Is the conviction that liberal market democracies are best placed to deliver freedom, security and prosperity – widespread after 1945, apparently confirmed after 1989 – being tested?
“The scariest aspect of the current political-economic crisis is that it tests this faith in democratic governance,” writes The Washington Post’s David Ignatius.
With the world’s leading democracies mired in economic crisis, some commentators fear that high-performing or resource-rich authoritarian regimes could benefit.
All of the options for resolving Europe’s financial crisis “involve momentous political, economic and technical uncertainties,” notes economist Robert Samuelson.
“What if the crisis spreads from Italy to Belgium or France? Would China contemplate bailing out Europe?” he asks. “If it did, there would be a stunning transfer of geopolitical power and prestige to China.”
But China faces serious legitimacy problems of its own, writes Stratfor’s George Friedman.
“The United States has substantial political legitimacy to draw on. Europe has less but its constituent nations are strong. China’s Communist Party is a formidable entity but it is no longer dealing with a financial crisis,” he writes. “It is dealing with a political crisis over the manner in which the political elite has managed the financial crisis.”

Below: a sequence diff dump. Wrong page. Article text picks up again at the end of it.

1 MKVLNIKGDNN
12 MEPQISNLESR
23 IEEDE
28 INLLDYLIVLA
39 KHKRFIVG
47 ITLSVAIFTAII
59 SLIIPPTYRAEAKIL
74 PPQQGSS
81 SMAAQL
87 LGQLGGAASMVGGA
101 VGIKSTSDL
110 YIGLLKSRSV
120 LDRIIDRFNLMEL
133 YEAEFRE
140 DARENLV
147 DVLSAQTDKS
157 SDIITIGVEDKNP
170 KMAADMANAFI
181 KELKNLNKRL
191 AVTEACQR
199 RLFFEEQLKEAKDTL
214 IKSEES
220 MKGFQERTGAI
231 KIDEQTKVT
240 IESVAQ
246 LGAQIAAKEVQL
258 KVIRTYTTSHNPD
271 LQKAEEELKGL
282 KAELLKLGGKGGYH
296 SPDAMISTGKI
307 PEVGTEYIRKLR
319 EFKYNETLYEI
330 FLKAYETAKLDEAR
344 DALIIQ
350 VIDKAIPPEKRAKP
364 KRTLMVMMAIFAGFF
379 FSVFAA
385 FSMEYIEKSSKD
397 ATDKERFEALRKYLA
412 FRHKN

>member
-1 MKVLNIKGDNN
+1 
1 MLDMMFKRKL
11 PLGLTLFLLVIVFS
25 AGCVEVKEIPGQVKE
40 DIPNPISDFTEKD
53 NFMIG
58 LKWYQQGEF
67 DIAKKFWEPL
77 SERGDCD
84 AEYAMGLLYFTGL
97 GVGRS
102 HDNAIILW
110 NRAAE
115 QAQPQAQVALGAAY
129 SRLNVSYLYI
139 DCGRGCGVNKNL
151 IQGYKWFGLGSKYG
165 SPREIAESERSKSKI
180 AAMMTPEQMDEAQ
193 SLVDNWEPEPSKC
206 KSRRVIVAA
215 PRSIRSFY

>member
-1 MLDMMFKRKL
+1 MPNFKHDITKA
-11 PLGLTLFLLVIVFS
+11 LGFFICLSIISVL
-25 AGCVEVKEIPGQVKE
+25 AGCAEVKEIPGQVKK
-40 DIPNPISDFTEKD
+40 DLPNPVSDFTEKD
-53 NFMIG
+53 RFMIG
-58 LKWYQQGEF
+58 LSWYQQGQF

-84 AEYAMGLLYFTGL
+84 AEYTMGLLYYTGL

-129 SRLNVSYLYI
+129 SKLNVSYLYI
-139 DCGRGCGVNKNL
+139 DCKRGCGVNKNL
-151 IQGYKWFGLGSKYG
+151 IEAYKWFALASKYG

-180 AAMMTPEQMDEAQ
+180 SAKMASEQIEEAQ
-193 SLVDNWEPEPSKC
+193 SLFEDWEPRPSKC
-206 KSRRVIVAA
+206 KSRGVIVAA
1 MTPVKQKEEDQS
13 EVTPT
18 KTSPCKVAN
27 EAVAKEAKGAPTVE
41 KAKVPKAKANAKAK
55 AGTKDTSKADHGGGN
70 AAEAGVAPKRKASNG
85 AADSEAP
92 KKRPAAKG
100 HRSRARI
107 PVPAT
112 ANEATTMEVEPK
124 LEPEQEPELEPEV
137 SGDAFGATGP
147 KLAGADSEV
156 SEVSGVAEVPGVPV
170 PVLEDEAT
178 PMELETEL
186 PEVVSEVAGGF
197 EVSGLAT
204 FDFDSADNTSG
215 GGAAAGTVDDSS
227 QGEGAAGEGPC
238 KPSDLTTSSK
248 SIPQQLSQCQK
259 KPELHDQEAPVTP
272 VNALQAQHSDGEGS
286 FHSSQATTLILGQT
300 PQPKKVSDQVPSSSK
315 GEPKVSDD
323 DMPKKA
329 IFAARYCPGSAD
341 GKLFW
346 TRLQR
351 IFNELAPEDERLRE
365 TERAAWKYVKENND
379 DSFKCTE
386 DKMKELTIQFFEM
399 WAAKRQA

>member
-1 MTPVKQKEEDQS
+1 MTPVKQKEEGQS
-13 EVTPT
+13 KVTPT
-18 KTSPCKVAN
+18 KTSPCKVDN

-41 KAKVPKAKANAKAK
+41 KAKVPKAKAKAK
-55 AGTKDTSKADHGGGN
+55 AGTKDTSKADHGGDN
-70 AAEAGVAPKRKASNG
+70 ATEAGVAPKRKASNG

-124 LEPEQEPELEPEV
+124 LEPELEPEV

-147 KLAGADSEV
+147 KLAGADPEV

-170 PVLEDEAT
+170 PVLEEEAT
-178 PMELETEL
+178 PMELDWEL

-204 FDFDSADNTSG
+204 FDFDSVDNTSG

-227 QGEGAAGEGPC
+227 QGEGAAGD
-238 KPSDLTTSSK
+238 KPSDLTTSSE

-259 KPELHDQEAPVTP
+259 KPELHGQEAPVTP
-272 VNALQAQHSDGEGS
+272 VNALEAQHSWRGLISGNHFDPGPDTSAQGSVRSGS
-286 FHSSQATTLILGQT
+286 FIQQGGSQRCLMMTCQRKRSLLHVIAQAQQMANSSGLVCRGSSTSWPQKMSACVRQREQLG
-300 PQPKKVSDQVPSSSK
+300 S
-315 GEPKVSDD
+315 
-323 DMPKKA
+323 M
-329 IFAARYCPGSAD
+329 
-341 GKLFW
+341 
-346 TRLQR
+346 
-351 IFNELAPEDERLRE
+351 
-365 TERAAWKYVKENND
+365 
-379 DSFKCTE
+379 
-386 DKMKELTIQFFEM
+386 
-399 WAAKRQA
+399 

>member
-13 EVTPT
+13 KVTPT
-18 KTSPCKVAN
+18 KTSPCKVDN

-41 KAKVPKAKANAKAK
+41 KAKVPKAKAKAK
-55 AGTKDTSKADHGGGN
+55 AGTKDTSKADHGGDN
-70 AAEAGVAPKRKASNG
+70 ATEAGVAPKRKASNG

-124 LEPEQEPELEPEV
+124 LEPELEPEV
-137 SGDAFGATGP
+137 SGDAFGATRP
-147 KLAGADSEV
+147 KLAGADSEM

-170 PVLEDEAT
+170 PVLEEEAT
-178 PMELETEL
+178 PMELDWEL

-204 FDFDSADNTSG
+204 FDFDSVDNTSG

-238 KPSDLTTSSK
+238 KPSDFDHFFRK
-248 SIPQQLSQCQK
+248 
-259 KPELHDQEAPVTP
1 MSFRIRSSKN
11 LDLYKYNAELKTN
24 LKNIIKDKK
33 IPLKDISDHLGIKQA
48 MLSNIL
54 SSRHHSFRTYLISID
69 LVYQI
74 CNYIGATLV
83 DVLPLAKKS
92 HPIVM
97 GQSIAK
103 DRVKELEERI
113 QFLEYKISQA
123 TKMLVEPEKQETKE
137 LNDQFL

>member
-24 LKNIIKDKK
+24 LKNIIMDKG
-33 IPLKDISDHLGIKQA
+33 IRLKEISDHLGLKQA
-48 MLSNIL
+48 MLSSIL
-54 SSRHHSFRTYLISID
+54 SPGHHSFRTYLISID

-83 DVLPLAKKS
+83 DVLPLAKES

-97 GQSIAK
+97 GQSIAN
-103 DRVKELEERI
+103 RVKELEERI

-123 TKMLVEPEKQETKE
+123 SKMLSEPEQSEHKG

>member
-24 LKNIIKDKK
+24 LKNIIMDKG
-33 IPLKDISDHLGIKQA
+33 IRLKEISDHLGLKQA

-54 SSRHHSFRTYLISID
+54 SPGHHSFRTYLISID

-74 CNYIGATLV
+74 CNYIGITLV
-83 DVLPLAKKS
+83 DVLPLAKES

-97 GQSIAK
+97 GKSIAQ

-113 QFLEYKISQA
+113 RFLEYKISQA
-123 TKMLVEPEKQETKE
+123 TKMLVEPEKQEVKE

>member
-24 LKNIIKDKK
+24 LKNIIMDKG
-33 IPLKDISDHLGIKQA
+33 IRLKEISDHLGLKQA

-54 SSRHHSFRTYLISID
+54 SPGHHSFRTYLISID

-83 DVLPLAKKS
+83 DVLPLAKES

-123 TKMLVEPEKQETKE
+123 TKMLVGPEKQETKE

The elites in each society are being delegitimized, but with no coherent alterative, the impact of the crises will vary. “In the United States this would lead to paralysis. In Europe it would lead to a devolution to the nation-state. In China it would lead to regional fragmentation and conflict,” he concludes.
The last decade witnessed a stunning reversal in the fortunes of the world’s leading democracy notes Michael Cox, Professor of International Relations at the London School of Economics.
“When the United States was attacked on September 11, 2001, its position in the world seemed completely unassailable,” he writes in an analysis for Chatham House, the London-based foreign policy institute.
Having defeated the political threat from Soviet communism and experienced one of the more successful economic spells in its 200 year history, the US appeared to have disproved the predictions of declinist commentators like Paul Kennedy.
“Nothing is predetermined,” Cox writes, noting that the US still retains that “rare combination of hard and soft power” and “remains the only serious power ….. with true global reach.” But, he suggests, the declinists may be proved right after all.
The financial stringency arising from the economic crisis will inevitably have an impact on foreign policy, analysts suggest, including the curtailing of idealistic projects of humanitarian intervention, nation-building and democracy promotion.
“We need to focus on making the right interventions, not forswearing them completely,” according to a new analysis. “In practice, this means a more substantial focus on East Asia and the serious security challenges there and less emphasis on the Middle East.”